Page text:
Newsletters are a powerful tool for your business: They’re a way to keep customers and leads up-to-date on what’s happening with your company, cultivating long-term relationships with people who like your brand. A good newsletter goes beyond just plain text, incorporating exciting design elements to create a pleasant reading experience for subscribers. But sending newsletters is an ongoing commitment, and it can be hard to avoid getting into a rut with your newsletter design.
With that in mind, we went on the hunt for fresh emails that surprised us and kept us reading. These seven examples should give you some newsletter design inspiration for your own business!
#1. Focus on branding like the Breast Cancer Research Foundation
The Breast Cancer Research Foundation’s branding strategy is subtle but effective, with pops of bright pink throughout. The mysterious subject line compels readers to open up the email, and even the hyperlinks and CTA tie back into the branding strategy. Why is branding so important? It takes just 10 seconds for people to form an impression of your brand, meaning that solid branding choices can go a long way in helping that impression be a positive one.
Subject line: What are you doing in October? [Ideas inside]
#2. Create seasonal emails like PureWow
Maximize your newsletter design by tying it in with whatever season or holiday is coming up. Lifestyle website PureWow recently sent a fall-inspired email full of autumn colors and images — you can practically feel the autumn breeze just by looking at it. The newsletter layout is also well-designed, with images neatly lined up two-by-two.
Subject line: The easiest fall dinners ever
#3. Play with color like POPSUGAR
Color plays a big role in your newsletter design; for almost 93 percent of people, colors are actually the number one influencing factor in a purchase! POPSUGAR utilized the power of color here to create a beautiful newsletter showcasing its latest web articles. The newsletter starts with a hazy pink photo and includes other brightly colored images before moving on to pastels and a navy footer. You can use techniques such as color blocking (click here to learn how) in your newsletter design to create an on-brand email that’s fun to read.
Subject line: Are you emotionally healthy? Here are the signs that you prioritize your well-being
#4. Try an image-based layout like Oprah
Your newsletter layout is another component to consider as you create emails in free editable newsletter templates. Here, Oprah’s newsletter showcases a video (that’s mentioned in the subject line) directly under the header before neatly highlighting a few other articles.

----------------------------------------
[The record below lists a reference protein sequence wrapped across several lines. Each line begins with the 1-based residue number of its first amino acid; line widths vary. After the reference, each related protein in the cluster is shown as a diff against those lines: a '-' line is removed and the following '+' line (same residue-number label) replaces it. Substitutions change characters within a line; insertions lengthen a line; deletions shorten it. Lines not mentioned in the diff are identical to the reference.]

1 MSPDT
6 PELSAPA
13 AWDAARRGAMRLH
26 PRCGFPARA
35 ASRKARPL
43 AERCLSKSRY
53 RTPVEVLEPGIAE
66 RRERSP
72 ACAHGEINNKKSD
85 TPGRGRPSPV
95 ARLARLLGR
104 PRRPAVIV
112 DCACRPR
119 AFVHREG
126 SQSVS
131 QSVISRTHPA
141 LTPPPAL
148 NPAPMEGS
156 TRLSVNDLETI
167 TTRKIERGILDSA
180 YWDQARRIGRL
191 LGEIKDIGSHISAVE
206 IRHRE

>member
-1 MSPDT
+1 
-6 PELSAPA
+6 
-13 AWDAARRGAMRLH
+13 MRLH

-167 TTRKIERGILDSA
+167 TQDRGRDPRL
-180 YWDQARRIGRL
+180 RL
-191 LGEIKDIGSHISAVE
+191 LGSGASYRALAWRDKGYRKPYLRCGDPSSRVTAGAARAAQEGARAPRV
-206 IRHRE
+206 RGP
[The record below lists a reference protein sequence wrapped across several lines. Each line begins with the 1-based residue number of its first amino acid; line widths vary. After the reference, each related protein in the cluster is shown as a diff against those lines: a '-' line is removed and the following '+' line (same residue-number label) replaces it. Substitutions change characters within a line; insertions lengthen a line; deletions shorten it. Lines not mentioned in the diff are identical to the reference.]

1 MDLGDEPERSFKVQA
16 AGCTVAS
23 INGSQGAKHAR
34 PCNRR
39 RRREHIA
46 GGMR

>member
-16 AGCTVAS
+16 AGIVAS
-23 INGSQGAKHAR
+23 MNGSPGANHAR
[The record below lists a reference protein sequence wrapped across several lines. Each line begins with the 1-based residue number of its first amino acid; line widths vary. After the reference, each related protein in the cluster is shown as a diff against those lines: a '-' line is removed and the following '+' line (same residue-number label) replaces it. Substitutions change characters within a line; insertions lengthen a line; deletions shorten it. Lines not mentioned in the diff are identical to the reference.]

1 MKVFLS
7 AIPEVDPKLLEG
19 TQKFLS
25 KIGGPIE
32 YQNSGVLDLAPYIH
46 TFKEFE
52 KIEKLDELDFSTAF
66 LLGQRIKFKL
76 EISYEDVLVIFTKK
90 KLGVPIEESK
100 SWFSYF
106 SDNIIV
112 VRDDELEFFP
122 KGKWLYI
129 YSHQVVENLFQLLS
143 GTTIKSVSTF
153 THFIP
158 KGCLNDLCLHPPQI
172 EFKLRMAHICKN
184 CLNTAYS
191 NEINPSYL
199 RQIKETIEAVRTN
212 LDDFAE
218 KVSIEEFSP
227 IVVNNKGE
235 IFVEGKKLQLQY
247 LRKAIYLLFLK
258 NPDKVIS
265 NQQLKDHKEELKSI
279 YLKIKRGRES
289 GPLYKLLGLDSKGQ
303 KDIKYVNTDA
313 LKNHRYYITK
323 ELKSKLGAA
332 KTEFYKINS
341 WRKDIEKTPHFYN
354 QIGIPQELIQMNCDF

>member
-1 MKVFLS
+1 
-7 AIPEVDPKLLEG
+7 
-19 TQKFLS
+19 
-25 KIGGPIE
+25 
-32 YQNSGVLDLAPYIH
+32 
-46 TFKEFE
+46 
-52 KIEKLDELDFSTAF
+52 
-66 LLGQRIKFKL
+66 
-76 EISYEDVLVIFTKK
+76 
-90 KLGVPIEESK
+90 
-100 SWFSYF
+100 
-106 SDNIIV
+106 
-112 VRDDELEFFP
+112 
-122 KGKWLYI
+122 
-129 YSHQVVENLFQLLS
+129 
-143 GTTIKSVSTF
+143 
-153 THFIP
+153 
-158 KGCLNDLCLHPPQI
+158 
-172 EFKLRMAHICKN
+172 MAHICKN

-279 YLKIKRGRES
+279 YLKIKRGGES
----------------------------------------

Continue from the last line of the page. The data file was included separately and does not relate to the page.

Oprah’s email serves as newsletter design inspiration because the layout of the email is thorough but concise at the same time — as a reader, you get all the important information without any extraneous text to wade through. The email is also highly image-based, adding just the title of each article instead of a full paragraph summarizing the post. That’s a good thing, because 65 percent of users prefer that emails contain mostly images instead of text.
Subject line: Malcolm Gladwell: The dangerous consequences of prejudging strangers
#5. Be simple yet unforgettable like the Atlantic
The Atlantic’s recent newsletter is simple: It has one main image, a sentence of text, and a solid CTA, and then a couple of other links before wrapping up. At the same time, though, it’s unforgettable. The image at the top is striking and the pop of red on the logo and the CTA button help this email stand out.
Simplicity in your newsletter design is a good thing: Less is more. You don’t want to overwhelm your subscribers with multiple bright colors, long blocks of text, and so many images they have to scroll forever to reach the footer. And as the Atlantic proves here, simple emails don’t have to be boring at all.
Subject line: The Atlantic Photo – the photography of Margaret Bourke-White
#6. Utilize interactive content like Rover
Rover’s email newsletter delivers high-quality, relevant content (such as which stores allow dogs inside) to pet owners. Even better, a lot of that content is interactive, such as the “Poll of the week” that lets pet parents weigh in. Interactive content can be defined as anything your readers click on or interact with, and it increases the click-to-open rate by 73 percent — so including interactive content in your own newsletter design is a great way to engage your subscribers. Rover makes sure to promote its pet sitting service at the bottom of the email, too.
Subject line: Which stores welcome pets like your dog
Wrap-up: Use templates for easy newsletter design
Reading emails from other companies is a good way to get the creative juices flowing, but now it’s time to go create your own newsletter. To save time, use BEE’s free editable business newsletter templates; these templates are intended for newsletters and can help you create a beautiful newsletter people want to read. Whether you’re a fashion brand, a charity, or a travel brand, BEE has business newsletter templates that will work for you. Happy designing!
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